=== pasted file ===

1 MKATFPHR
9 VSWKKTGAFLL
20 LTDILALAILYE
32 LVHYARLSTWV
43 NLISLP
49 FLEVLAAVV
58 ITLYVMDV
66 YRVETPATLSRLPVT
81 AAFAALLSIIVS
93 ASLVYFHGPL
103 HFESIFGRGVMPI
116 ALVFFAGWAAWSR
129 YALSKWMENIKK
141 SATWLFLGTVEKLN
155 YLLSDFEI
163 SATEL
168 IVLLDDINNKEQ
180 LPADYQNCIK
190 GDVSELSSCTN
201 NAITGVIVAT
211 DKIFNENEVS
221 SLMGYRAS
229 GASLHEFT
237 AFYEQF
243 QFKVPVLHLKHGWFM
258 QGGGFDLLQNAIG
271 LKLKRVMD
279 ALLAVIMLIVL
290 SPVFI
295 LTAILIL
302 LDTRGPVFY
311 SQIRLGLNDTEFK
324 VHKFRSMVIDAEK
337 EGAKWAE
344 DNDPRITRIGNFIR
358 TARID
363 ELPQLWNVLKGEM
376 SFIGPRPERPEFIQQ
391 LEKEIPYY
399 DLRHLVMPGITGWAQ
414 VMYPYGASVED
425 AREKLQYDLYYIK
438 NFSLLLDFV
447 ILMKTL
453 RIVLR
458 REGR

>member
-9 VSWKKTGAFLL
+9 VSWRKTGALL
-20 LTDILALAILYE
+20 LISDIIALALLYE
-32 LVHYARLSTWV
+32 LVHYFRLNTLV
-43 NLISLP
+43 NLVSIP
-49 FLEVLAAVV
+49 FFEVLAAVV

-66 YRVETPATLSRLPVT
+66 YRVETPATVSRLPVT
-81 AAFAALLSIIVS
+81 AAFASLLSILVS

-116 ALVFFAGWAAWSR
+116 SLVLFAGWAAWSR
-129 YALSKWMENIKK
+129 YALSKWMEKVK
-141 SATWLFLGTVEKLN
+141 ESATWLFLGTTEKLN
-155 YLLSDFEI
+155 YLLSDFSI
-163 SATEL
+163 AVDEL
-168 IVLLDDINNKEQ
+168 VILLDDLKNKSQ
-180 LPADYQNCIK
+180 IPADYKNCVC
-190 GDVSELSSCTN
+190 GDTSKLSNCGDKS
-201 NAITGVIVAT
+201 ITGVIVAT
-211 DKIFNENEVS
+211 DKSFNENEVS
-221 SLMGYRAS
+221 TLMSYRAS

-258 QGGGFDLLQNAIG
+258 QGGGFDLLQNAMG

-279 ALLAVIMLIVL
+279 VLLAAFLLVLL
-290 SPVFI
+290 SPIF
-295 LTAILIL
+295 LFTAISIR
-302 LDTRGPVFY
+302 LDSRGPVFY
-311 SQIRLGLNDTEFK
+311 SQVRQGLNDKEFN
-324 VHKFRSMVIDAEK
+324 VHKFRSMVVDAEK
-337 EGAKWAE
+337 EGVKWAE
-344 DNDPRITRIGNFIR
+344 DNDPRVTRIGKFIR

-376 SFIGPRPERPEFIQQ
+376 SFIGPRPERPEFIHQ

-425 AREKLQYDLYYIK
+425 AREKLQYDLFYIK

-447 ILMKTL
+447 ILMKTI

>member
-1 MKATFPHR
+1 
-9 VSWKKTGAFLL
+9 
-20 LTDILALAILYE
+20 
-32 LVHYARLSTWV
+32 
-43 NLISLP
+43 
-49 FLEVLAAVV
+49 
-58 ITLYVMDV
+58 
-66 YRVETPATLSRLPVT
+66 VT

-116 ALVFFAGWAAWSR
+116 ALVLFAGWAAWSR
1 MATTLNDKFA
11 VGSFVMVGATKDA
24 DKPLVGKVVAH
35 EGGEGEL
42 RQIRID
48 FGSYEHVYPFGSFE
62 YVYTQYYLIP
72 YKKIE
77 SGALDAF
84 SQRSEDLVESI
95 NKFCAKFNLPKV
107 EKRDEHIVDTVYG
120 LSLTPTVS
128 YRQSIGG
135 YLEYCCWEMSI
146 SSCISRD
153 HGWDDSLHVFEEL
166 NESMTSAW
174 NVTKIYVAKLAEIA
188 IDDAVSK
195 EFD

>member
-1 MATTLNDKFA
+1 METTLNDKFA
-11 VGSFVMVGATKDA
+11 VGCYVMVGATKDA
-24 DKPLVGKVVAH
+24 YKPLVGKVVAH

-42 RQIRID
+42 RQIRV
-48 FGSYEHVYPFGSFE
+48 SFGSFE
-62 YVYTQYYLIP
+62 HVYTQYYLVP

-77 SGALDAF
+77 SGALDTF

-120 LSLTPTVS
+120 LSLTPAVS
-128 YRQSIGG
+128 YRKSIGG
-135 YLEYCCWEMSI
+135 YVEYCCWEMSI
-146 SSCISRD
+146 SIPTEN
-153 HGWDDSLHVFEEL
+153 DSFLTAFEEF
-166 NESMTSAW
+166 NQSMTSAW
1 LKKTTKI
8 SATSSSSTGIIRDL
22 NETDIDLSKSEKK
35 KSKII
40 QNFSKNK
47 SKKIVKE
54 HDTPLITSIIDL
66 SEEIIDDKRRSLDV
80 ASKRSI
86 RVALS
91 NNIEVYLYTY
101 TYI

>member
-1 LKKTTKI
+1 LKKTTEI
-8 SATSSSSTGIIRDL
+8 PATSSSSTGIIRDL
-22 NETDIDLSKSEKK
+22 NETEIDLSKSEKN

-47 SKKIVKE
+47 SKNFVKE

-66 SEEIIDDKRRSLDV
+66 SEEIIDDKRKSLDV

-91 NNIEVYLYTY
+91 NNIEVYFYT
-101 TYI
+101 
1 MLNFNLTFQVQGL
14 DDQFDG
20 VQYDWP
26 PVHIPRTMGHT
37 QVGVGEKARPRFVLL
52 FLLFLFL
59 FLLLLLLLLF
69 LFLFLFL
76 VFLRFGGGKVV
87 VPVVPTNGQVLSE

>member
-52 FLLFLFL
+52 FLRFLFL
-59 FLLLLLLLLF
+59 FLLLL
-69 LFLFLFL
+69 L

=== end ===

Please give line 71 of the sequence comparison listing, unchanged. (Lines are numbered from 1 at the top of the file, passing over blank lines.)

+163 AVDEL